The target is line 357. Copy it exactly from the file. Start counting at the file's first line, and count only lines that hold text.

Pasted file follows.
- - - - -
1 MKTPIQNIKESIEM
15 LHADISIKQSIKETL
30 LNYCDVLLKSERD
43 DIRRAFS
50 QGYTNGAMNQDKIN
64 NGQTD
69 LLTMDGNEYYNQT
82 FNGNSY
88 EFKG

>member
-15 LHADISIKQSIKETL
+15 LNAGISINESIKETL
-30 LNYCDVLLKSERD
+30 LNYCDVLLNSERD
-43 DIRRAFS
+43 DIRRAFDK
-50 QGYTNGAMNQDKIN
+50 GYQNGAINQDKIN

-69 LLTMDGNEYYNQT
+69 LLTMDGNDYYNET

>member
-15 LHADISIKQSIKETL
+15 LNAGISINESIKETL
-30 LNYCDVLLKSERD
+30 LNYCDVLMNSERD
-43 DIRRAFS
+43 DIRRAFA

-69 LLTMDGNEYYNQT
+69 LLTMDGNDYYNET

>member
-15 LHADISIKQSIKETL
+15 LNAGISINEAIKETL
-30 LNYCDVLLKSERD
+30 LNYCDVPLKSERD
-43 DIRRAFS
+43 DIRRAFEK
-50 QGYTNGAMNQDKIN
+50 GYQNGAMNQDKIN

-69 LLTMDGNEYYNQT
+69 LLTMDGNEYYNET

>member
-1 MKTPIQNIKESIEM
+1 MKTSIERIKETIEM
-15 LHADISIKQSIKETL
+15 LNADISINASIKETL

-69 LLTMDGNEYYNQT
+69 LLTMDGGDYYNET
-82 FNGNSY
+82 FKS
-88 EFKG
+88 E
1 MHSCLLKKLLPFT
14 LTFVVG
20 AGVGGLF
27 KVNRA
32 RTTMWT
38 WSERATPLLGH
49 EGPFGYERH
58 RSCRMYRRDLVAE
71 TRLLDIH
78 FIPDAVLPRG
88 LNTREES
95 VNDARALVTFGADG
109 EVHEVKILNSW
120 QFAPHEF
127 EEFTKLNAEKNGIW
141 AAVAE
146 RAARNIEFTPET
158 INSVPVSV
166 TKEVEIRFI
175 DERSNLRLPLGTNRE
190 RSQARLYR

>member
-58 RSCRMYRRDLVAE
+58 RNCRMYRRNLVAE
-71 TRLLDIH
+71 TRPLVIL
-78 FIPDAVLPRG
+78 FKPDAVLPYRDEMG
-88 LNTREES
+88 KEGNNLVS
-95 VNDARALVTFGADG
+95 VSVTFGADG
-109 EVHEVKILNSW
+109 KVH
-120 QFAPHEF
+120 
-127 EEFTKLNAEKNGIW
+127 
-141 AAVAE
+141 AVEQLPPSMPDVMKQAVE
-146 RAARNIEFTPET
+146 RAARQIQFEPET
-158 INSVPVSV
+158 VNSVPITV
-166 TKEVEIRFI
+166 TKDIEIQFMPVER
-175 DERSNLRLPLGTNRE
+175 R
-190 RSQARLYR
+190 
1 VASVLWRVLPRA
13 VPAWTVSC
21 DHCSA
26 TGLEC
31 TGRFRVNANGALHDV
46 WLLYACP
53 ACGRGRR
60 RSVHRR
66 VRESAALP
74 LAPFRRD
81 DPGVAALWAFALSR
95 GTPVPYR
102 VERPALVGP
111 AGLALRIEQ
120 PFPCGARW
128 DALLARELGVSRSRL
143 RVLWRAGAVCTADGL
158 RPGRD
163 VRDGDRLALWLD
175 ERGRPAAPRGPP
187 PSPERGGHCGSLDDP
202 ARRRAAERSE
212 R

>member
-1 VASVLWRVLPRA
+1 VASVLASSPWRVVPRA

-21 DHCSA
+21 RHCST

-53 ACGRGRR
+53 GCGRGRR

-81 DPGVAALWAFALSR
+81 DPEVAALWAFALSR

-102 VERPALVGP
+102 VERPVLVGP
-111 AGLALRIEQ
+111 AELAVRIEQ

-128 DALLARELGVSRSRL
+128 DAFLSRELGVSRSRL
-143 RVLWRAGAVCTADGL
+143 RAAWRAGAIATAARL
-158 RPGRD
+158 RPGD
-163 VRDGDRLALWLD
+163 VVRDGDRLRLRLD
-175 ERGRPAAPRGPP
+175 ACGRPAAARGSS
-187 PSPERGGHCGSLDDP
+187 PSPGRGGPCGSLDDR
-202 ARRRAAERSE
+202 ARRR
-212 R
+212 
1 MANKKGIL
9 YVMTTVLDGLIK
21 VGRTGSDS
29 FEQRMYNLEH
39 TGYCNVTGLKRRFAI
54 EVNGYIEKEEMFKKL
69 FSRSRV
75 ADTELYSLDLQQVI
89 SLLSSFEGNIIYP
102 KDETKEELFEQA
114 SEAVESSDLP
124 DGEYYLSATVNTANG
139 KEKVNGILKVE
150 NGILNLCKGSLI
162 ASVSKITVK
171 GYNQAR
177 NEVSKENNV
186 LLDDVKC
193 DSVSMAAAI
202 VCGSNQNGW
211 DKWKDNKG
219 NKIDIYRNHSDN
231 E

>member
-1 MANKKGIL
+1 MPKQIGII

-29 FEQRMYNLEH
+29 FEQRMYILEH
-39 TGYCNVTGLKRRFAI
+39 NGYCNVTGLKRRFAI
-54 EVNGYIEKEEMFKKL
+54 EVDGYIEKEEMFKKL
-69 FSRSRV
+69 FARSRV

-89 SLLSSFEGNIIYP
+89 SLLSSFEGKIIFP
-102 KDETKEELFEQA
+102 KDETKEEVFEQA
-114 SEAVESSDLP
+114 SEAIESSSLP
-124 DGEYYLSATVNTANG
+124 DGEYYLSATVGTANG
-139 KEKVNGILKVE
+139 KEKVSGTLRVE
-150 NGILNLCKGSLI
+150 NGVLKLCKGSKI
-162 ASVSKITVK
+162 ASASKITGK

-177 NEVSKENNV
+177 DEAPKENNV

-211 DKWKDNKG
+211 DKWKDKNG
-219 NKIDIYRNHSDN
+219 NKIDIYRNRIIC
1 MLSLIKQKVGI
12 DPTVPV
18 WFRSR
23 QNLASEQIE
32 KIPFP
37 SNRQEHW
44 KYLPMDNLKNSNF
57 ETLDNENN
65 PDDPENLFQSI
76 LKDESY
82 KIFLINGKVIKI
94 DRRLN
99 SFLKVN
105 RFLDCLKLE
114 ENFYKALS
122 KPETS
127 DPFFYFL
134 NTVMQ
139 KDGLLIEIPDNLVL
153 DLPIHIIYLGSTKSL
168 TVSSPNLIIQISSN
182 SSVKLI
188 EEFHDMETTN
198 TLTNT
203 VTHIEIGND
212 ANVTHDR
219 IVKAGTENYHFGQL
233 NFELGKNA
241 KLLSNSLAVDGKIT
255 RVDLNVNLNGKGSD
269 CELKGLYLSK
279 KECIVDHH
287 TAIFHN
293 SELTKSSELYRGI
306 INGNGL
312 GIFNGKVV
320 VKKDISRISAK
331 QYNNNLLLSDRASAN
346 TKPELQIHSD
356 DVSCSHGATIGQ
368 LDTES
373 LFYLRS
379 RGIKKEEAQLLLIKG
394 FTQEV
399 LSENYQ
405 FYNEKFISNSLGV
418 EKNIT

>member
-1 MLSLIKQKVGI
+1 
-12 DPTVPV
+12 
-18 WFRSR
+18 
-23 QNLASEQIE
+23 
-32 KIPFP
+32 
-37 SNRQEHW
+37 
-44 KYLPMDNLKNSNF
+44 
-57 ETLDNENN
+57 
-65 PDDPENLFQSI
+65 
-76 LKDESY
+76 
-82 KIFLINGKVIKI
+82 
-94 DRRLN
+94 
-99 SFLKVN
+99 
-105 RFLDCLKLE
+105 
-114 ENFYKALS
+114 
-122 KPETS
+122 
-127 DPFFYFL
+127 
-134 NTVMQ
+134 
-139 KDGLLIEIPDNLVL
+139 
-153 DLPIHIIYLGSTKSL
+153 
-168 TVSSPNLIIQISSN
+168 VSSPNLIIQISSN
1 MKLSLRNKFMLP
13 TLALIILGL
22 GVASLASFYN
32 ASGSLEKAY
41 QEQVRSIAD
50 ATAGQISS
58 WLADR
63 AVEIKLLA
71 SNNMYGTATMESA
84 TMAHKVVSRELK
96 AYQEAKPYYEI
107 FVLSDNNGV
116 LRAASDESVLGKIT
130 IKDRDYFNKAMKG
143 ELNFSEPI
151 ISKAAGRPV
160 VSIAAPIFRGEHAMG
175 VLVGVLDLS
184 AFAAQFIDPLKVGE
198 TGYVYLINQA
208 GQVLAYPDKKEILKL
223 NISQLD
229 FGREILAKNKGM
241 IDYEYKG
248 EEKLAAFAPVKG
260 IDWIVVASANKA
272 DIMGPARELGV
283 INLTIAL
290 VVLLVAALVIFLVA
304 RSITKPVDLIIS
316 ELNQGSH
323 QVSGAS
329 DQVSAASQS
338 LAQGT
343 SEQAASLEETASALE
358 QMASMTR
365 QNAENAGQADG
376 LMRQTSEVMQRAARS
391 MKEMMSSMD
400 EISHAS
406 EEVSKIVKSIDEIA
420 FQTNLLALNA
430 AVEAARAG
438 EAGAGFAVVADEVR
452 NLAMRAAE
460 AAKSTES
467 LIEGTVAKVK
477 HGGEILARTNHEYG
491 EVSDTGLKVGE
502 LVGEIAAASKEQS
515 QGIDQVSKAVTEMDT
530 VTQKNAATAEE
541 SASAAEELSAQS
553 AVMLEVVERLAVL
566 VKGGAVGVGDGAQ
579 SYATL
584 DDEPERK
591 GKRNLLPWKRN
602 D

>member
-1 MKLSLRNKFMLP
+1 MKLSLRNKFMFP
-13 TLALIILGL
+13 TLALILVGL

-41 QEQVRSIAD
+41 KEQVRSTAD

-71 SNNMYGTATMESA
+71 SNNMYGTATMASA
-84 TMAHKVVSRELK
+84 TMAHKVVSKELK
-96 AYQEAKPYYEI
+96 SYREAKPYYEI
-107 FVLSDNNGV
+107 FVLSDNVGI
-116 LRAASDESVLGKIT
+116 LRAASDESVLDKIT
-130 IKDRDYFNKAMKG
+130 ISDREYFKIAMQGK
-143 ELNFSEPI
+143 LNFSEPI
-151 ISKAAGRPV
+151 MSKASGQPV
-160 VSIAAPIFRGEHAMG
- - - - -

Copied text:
>member